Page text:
In the 1943 version of Jane Eyre, Joan Fontaine is playing yet another variation on her role of the new Mrs. de Winter in Rebecca, that of a demure woman with apparently little or no allure. “Mousy” might be the word. To some degree, in another Alfred Hitchcock film, Suspicion, she would have a similar part as a naïve woman growing more and more fearful that her husband might be planning to murder her. In both Jane Eyre and Rebecca, each women is haunted by a previous wife, one quite insane and alive, one dead.
Much like the nameless heroine in Rebecca, in Jane Eyre a second heroine and survivor against harsh odds, Jane comes to live in another mysterious old house in the English countryside, not as a new wife but at first as a governess. The secrets of the Cornish Manderley in Rebecca are replaced by those of a much more terrifying place, Thornfield Hall in Yorkshire. In the end, both houses suffer a conflagration, for the first a ritual cleansing, for the second a tender resolution. At Manderley, a dead wife holds a strange control over the living—worshipful for housekeeper Mrs. Danvers and suffocating for the master Maxim de Winter; at Thornfield, the wife is very much alive, at first unknown to Jane, and hidden away in a tower room, for good reason.
Jane Eyre is a dark film, darkly photographed by George Barnes (Meet John Doe, Rebecca, War of the Worlds ), broodingly directed by Robert Stevenson and presided over, in ways not even now thoroughly understood, by what Fontaine called “such a big man in every way that no one could stand up to him.” Orson Welles. “On the first day,” she wrote in her autobiography No Bed of Roses, “at four o’clock”—having been many hours late—“he strode in followed by his agent, his secretary, his valet and a whole entourage. Approaching us, he proclaimed, ‘All right, everybody, turn to page eight.’ And we did it, though he was not the director.”
The screen-credited director, Englishman Stevenson, is best known for his Walt Disney films (Kidnapped, Son of Flubber, Mary Poppins) and the mogul’s TV series Wonderful World of Color. It has been said that in Jane Eyre Stevenson was able to avoid any directorial influences from the omnipresent Welles. But simply observing the screen, with its myriad shadows, deep focus images and the oppressive mood, as in The Stranger, which Welles did direct, it’s easy to doubt that Stevenson’s screen escaped untouched by Welles.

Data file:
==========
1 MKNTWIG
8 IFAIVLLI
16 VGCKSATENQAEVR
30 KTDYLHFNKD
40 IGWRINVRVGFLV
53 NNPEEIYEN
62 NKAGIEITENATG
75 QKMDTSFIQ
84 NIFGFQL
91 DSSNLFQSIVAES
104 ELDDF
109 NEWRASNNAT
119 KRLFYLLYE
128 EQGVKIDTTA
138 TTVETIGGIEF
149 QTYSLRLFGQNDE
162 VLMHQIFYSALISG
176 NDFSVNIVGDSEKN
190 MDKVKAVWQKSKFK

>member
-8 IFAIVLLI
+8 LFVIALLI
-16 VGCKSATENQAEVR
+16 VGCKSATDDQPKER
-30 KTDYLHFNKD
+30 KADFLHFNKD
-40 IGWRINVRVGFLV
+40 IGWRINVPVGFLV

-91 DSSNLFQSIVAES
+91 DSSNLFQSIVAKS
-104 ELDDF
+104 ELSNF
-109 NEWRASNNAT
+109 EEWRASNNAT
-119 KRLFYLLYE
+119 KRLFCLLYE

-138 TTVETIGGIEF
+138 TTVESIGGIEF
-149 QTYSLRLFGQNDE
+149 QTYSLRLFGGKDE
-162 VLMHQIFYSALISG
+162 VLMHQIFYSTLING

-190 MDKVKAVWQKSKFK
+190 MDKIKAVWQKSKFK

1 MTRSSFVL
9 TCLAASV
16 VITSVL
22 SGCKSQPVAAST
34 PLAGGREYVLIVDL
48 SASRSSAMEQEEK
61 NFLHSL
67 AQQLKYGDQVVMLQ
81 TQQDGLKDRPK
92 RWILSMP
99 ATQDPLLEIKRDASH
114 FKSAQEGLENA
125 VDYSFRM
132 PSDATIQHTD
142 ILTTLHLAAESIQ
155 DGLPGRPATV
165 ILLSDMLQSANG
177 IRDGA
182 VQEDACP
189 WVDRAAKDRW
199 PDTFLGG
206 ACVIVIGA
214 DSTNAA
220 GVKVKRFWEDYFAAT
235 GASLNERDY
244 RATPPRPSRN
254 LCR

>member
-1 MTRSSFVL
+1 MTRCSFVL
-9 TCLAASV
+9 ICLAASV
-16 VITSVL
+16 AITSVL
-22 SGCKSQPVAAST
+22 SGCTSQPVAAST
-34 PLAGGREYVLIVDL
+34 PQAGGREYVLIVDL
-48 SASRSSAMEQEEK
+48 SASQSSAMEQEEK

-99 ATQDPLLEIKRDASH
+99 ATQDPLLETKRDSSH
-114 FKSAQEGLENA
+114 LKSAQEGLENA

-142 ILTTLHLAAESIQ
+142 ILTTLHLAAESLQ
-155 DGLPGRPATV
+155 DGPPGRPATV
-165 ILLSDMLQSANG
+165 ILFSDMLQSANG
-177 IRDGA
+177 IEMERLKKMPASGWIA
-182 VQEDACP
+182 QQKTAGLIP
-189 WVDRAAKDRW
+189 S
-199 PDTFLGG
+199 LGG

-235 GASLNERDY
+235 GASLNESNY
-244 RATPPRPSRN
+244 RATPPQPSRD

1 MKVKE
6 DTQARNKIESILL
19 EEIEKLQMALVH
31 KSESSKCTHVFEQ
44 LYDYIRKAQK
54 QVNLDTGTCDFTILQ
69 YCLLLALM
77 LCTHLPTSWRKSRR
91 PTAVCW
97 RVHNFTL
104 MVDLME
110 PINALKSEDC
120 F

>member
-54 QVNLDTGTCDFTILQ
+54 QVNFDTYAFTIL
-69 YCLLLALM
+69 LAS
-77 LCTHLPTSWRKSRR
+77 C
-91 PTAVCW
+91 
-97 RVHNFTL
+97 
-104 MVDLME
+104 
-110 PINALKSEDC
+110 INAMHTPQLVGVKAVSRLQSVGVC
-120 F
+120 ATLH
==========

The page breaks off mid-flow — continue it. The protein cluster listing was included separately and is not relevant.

It is well known that Welles’ control was seriously restricted in another film of similar milieu, The Third Man, set a hundred years later. That director, Carol Reed, though clearly impressed by Orson, was a strong enough personality to maintain respectable control, even against an even stronger personality. Seen in retrospect, however, that film could easily be a teaching example of the Wellesian technique. Coincidence?
Charlotte Brontë’s 1847 novel, published under the pseudonym of Currer Bell, is in the style of the Gothic novel popular in England at the time. The youngest of the three Brontë sisters, she followed in the footsteps of other women novelists such as Elizabeth Gaskell and Fanny Burney who wrote about young ladies’ introduction to the cruel, male-dominated world of the Industrial Revolution. (Jane Austen, of an earlier generation and more a novelist of social manners, had died the year after Charlotte’s birth.) Young feminine hearts desired domination by a larger-than-life man—handsome, mysterious, even aloof, a man ready to introduce them to his new world. The basic ideas, allowing for women’s liberation, would persist in the romance novels of today.
But before any more introduction, the movie plot of Jane Eyre, should it be unknown to any one: Immediately establishing the gloom of the film, Jane Eyre (Peggy Ann Garner) is an independent and defiant orphan living at Gateshead Hall with her aunt, Mrs. Reed (Agnes Moorehead), and her spiteful son (Ronald Harris). Mrs. Reed finds Jane’s behavior untenable and arranges for her to be sent to an orphanage. As Jane is leaving for Lowood, the one kind person in the household, the maid Bessie (Sara Allgood), sees her to the door and gives her a token of remembrance.
For the coach ride to Lowood, composer Bernard Herrmann writes some exciting music, more inventive than a mere “galloping” rhythm, with ever-changing instrumentation. When the coachman (Charles Coleman) asks Jane where she is going and receives the answer, his silence and vacant look are telling. The distant shot of the coach, stopping at the gate of Jane’s new home and small beside the vast mountains in the distance, recalls Renfield’s arrival at the count’s castle in the 1931 scoreless version of Dracula. In Jane Eyre, in 1943, some dark, portentous music adds flavor to the setting and hints at Jane’s future.